On his visit to Japan, Secretary of State Mike Pompeo on Tuesday, Oct. 6,  sharply criticized the Chinese Communist Party (CCP) at a meeting with the U.S.’s allies—Australia, India, and Japan. The meeting was aimed at strengthening relations of a united and organized front against the CCP.

In his first visit to Asia in more than a year, Pompeo requested the maximum collaboration of his allies against the growing regional influence of the CCP, Reuters reported. The development of a united front in the Asian region is advancing, albeit cautiously.

Although the U.S.’s main allies have always shown themselves willing to cooperate with the Trump administration, the reality is that their economic dependence on the CCP does not allow them to advance at the speed they would like. 

According to information detailed by Reuters, China was the main destination of Australian exports in 2019, the second destination of Japanese exports and the third destination of Indian exports.

“As partners in this Quad, it is now more critical than ever that we work together to protect our people and partners from CCP exploitation, corruption, and coercion. We see it in the South and East China seas, the Mekong, the Himalayas, the Taiwan Strait.” Pompeo said, referring to the ruling party in China.

Pompeo used the meeting to express once again the Trump administration’s dissatisfaction with how the Chinese Communist Party handled the CCP virus, and to remind those present that the global economic crisis caused by the pandemic that originated from the CCP Virus would not be such if the CCP had handled it properly.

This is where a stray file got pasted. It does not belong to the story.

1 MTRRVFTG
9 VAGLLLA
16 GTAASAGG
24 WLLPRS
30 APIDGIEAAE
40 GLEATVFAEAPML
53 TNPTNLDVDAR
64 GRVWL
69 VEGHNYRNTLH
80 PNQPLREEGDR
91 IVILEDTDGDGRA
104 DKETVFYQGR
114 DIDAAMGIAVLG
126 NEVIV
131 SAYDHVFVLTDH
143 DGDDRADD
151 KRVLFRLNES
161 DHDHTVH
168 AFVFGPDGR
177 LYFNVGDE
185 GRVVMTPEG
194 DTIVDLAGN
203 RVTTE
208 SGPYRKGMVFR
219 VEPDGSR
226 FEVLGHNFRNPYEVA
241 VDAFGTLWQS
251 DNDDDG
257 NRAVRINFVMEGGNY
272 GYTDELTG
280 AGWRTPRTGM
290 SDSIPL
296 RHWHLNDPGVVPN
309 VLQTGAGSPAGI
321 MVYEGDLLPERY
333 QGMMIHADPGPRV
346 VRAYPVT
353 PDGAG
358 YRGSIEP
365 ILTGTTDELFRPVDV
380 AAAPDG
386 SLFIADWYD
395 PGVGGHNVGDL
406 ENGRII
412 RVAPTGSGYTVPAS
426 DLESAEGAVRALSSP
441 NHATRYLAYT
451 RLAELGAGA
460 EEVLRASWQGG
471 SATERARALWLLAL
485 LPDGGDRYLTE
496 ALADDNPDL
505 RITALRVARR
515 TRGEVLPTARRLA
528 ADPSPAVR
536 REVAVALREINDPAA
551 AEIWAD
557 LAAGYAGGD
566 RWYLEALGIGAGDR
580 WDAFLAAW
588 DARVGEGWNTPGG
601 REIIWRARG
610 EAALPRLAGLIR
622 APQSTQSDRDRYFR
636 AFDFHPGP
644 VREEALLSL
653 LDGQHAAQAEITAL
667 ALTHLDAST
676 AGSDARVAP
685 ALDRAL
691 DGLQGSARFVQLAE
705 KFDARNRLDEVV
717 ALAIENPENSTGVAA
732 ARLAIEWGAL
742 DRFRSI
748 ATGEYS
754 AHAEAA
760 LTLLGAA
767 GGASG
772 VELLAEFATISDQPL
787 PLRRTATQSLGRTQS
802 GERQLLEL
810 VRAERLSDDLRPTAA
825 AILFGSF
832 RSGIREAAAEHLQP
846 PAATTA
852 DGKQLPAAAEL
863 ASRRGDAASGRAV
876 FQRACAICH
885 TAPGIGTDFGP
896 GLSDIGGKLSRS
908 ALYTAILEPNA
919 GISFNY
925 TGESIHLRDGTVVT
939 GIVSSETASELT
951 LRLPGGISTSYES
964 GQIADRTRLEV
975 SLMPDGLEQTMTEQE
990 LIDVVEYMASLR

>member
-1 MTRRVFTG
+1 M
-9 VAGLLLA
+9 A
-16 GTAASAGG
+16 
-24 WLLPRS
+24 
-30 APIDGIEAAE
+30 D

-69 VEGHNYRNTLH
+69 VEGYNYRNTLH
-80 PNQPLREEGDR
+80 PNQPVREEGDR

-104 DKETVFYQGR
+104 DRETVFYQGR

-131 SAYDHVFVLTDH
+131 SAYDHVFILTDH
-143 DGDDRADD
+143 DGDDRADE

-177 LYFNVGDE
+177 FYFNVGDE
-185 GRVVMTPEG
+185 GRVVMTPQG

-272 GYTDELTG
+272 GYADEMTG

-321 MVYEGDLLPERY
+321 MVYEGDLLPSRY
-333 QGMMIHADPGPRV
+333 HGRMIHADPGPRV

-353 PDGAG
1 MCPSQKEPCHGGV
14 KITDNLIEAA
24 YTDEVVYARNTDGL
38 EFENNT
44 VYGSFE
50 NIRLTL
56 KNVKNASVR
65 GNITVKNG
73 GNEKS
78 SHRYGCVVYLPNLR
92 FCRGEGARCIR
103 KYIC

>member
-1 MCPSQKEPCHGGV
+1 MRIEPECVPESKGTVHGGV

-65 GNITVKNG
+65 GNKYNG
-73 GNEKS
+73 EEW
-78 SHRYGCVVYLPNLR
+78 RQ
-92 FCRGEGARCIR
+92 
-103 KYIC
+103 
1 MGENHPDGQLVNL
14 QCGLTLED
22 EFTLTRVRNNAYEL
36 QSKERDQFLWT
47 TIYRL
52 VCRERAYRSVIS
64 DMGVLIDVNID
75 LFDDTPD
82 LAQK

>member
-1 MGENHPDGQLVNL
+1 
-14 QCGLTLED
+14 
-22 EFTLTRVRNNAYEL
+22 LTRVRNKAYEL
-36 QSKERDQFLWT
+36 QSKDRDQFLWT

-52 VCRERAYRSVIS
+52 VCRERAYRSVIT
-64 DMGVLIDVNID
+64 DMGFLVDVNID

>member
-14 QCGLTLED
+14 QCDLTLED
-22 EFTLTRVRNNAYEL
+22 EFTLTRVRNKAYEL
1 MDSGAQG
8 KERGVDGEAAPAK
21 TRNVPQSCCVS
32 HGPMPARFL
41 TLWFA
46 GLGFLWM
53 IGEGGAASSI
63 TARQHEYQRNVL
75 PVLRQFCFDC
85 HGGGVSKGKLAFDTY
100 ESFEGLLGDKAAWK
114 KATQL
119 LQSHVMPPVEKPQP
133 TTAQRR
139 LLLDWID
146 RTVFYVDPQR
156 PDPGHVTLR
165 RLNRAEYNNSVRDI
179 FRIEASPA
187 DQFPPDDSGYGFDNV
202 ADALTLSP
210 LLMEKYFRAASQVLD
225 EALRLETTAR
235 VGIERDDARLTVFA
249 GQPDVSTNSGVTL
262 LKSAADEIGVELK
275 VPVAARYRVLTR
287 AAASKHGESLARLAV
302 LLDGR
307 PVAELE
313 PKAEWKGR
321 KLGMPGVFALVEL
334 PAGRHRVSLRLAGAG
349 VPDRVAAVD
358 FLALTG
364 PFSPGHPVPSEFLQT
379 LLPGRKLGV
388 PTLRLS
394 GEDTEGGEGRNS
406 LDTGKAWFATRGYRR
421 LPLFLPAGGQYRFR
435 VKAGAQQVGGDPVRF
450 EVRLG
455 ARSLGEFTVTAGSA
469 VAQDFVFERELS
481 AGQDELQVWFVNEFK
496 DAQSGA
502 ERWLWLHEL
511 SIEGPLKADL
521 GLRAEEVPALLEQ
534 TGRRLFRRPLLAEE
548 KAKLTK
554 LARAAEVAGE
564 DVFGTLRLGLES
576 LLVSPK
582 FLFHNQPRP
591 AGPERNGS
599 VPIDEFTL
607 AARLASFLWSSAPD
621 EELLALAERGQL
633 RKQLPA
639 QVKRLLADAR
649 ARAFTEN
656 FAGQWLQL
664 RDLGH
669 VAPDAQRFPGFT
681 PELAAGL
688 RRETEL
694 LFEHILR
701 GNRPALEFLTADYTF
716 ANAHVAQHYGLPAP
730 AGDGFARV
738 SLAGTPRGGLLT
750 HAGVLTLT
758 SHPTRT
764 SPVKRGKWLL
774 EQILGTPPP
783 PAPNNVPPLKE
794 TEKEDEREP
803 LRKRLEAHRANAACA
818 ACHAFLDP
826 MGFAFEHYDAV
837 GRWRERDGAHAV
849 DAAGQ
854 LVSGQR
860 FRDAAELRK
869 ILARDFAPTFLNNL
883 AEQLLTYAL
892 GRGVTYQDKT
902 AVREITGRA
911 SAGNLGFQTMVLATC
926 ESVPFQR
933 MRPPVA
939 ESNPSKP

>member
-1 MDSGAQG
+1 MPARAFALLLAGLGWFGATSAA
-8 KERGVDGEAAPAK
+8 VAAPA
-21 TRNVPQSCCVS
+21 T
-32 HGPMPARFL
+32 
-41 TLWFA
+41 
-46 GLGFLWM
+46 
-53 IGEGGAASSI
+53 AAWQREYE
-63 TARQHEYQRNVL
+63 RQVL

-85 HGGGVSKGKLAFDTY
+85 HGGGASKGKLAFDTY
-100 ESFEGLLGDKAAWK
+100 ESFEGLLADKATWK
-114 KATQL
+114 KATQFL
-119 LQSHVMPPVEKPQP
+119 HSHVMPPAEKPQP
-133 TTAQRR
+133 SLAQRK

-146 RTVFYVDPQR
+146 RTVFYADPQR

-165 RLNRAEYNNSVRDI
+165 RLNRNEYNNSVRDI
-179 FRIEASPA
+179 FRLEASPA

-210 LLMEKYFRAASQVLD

As reported by the Japanese media, Japan Times, Pompeo also met with the newly elected Prime Minister, Yoshihide Suga. “Prime Minister Suga was a powerful force for good for this relationship, too, when he was chief Cabinet secretary,” Pompeo said. “The United States has every reason to believe he will strengthen our enduring alliance in his new role.”

Prior to the talks with Suga, Pompeo met with Japanese Minister of Foreign Affairs Toshimitsu Motegi, and the two agreed to cooperate on the development of the Indo-Pacific Free Trade. At the beginning of the meeting, Motegi reportedly expressed his sympathy and support for U.S. President Donald Trump. He assured Pompeo that the ties between Tokyo and Washington are “a cornerstone of peace and stability in the region” that will be carried out through the Suga administration.

Following the meeting with Pompeo, Motegi also alluded to the possibility of working more closely with Japan’s neighbors to address challenges such as the international regulation of data flows and resolving tensions in the East and South China seas.

“In order to resolve these tensions, multilateral dialogue is very important. So what Japan is proposing is a Free and Open Indo-Pacific—that is freedom, democracy, rule of law, and freedom of navigation,” Motegi said. “Nations that share those common values can participate in this vision.”

Meanwhile, Japan is concerned about the CCP’s claim to the Japanese-controlled Senkaku Islands, called Diaoyu in China, in the East China Sea. Japan also views the CCP’s growing military activity as a security threat. 

It is understood that Pompeo’s visit takes for granted President Trump’s victory in the upcoming elections. And after meetings with Asian leaders he was able to strengthen his relations and the support of the CCP’s closest territorial allies.

Considering the intentions to deepen during the next four years the policies of the Trump administration with respect to limiting the CCP’s abuses in the region and the world, it is strategic to strengthen the alliance between the United States and the most influential countries in the Asian region.

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